Why Men Have Such a Hard Time With Aging

Photo: Bettmann/Getty ImagesResearchers are focusing on a factor that makes aging harder for men: having to let go of their sense of masculinity. As doctors and therapists become more aware of the ways that aging challenges masculinity, many are using that knowledge to improve the health of senior men. What follows are a few traditional ideas about masculinity that can interfere with good health for older men, and how some men are redefining what it means to be manly in later life. Dr. Thompson emphasizes the importance of encore careers or volunteer work to keeping older men satisfied with life—and healthy. Some older men, however, take a different approach.

February 27, 2017 03:08 UTC

DIY Gene Editing: Fast, Cheap—and Worrisome

Crispr gene editing by amateurs and hobbyists brings an unusual set of challenges. Rather, it covers the history of Crispr and gene editing, some of the key findings, and the moral questions Crispr raises. Gene Editing 101 5 Things to Know About CrisprMs. Bateman, who visits schools to discuss the ethics of gene editing, says she asked a group of seventh-grade students whether Crispr should be deployed to bring extinct animals back to life. When Mr. Shindel describes the steps of the experiment, Ms. Sefchovich takes notes. “You learn the right feel.” Mr. Sadeghi doesn’t have his driver’s license yet.

February 27, 2017 03:07 UTC

New VA Hospital in New Orleans May Serve as a Model

The New Orleans VA hospital has six major courtyards that serve as places for rest and contemplation. Photo: NBBJ/Sean AirhartCan a hospital be designed to meet both the physical and emotional needs of its patients? After Hurricane Katrina destroyed the Veterans Affairs hospital in New Orleans, the facility had to be rebuilt from the ground up. That gave hospital executives, architects and designers the opportunity to reimagine what a veterans’ hospital should be. Here are nine features of the New Orleans VA facility that have reimagined what a VA hospital can and should be.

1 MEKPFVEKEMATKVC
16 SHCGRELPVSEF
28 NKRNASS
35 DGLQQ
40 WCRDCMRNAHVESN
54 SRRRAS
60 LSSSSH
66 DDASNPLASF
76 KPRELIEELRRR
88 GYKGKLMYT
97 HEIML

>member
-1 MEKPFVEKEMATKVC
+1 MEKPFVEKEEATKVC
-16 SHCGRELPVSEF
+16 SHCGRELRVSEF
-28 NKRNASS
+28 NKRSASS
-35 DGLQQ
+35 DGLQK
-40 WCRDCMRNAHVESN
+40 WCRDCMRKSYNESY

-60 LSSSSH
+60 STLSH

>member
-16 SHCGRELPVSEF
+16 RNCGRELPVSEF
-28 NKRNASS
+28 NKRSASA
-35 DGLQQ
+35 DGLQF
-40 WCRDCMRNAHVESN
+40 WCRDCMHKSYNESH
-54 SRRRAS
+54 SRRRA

February 27, 2017 03:06 UTC

How Harold and Kumar Can Influence What You Eat

What Harold and Kumar did on-screen affected what people watching did afterward. Photo: New Line Cinema/EverettCan what you watch on the screen influence what you put on your plate? Those who watched a scene where characters stopped eating burgers snacked a lot less. Lessons from White CastleThe study had 147 student volunteers watch a trailer of the first “Harold & Kumar” marijuana-themed film. Those who watched the clip with a satisfied Harold and Kumar ate less but opted for the sweet M&Ms.

February 27, 2017 03:04 UTC

When Patients Share Stories, Health Insights Emerge